Another system, which was proposed by some workgroups of the National Food Safety System Project, is the electronic Laboratory Exchange Network (eLEXNET). It is the nation's first Internet-based, interagency food testing reporting system developed to provide access to critical food testing data in Federal, State, and local food safety laboratories. eLEXNET has not only facilitated data information sharing and communication, but has also provided a means for collaboration among food safety experts. At present, 36 laboratories in 24 States are participating in eLEXNET. FDA is working to expand the system to include at least two laboratories from each State - a public health lab and an agriculture lab. The system includes data on Escherichia coli O157:H7, all Salmonella species, Listeria monocytogenes, and Campylobacter jejuni.

Thanks to all the efforts described above, the response to outbreaks is faster and better coordinated than ever before. A rapid response is critical in containing an outbreak and preventing further illnesses from occurring.


FDA is involved in numerous food safety activities that are specifically aimed at reducing the incidence of foodborne illness among schoolchildren. For example, FDA has been working with USDA's Food and Nutrition Service on its project with the National Food Service Management Institute of the University of Mississippi to revise the "Serving It Safe: A Manager's Tool Kit." This information is designed to help school food service managers achieve adherence with the safe food preparation practices in the Food Code.

FDA has also been participating with CDC in the National Coalition for Food-Safe Schools. This coalition includes school administrators, school nurses, educators, sanitarians, State representatives, FDA, USDA, and others working together to develop a comprehensive school health program. The coalition has just produced a draft Food-Safe Schools Action Guide that provides a coordinated framework of identifying and monitoring school food safety policies, programs, and practices to reduce the incidence of foodborne illness.

In a partnership to educate students themselves about food safety, FDA and the National Science Teachers Association (NSTA), developed a curriculum for middle and high school students. This program, "Science and Our Food Supply," teaches the scientific principles of all aspects of food safety, from the farm to the dinner table, and introduces students to the wide variety of careers in food science. Students learn about bacterial growth and how pathogens pose a risk of causing illness; how practices on the farm, such as safe composting, can lead to safer crops; how food processing technologies, such as ultra-high temperature pasteurization, are leading to new products; and how safe food handling practices in restaurants and at home can reduce foodborne illness.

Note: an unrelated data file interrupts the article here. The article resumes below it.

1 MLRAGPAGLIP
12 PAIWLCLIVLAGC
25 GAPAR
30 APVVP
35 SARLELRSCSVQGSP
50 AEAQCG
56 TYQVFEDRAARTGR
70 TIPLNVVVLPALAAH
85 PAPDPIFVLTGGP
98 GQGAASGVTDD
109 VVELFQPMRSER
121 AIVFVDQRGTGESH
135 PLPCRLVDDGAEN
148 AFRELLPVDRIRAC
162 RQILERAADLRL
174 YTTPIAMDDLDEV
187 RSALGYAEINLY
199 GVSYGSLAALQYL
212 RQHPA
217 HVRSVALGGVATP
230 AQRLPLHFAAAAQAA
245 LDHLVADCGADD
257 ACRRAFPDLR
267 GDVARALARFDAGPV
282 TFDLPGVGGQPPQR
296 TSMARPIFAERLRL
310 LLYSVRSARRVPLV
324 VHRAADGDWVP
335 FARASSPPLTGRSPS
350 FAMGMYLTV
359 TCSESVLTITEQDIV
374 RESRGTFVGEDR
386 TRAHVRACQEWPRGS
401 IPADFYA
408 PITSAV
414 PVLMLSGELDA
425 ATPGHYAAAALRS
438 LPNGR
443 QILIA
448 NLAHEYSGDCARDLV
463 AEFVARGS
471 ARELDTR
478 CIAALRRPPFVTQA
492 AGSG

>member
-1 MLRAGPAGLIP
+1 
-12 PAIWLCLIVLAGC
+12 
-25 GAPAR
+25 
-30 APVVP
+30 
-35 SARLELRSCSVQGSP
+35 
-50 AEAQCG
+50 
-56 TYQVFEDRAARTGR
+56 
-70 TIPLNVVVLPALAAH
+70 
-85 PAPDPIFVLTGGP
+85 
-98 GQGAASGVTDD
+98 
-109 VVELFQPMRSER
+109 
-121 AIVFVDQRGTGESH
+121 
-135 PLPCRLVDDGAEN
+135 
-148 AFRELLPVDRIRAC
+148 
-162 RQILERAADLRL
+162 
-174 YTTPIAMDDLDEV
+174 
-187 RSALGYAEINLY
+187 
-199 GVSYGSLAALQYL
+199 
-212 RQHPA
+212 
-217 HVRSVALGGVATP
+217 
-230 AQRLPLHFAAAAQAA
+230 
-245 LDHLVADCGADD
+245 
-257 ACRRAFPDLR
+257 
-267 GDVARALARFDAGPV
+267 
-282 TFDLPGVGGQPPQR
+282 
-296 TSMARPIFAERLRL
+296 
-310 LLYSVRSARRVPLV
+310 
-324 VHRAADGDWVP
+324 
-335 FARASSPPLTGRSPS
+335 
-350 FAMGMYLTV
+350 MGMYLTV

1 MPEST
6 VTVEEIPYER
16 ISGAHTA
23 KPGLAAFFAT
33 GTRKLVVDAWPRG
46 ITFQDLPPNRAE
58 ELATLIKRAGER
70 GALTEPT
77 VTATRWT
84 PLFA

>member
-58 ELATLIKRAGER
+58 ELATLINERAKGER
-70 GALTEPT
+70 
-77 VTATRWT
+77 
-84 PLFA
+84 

This year, FDA and NSTA will be hosting their third conference to train teachers in the curriculum. At each conference, 50 middle and high school teachers are trained. Each of these teachers agrees to train other teachers in their States during the following school year. We expect that this curriculum will help reduce the incidence of illness by teaching students safe food preparation habits they can practice throughout their lives. As more high school students are employed in restaurants than in any other industry, this training will help ensure that food served in restaurants is safely prepared.

A video that was developed as part of this curriculum won an Emmy Award from the National Academy of Television Arts and Sciences Mid-Atlantic Region last year. "Dr. X and the Quest for Food Safety" introduces and reinforces the science concepts of food safety from the farm to the table. The "Science and Our Food Supply" education kit that includes the video is available free of charge to middle and high school teachers through NSTA.

As part of the Food-Safe Schools initiative, FDA is also participating in other working groups to improve school food safety, such as the advisory committee for the national non-governmental organizations funded by CDC which include the National Association of County and City Health Officials, the American Nurses Foundation, and the American School Food Service Association.


In my statement today, I have described just a few of the many food safety activities FDA is pursuing. We are working closely with our Federal, State, and local partners, as well as with industry, consumer organizations, and academia to reduce the incidence of foodborne illness for school children and the general population to the greatest extent possible.

Thank you for the opportunity to discuss FDA's food safety activities. We look forward to working with both subcommittees on ways to continue to improve the safety of the nation's food supply. I would be happy to answer any questions.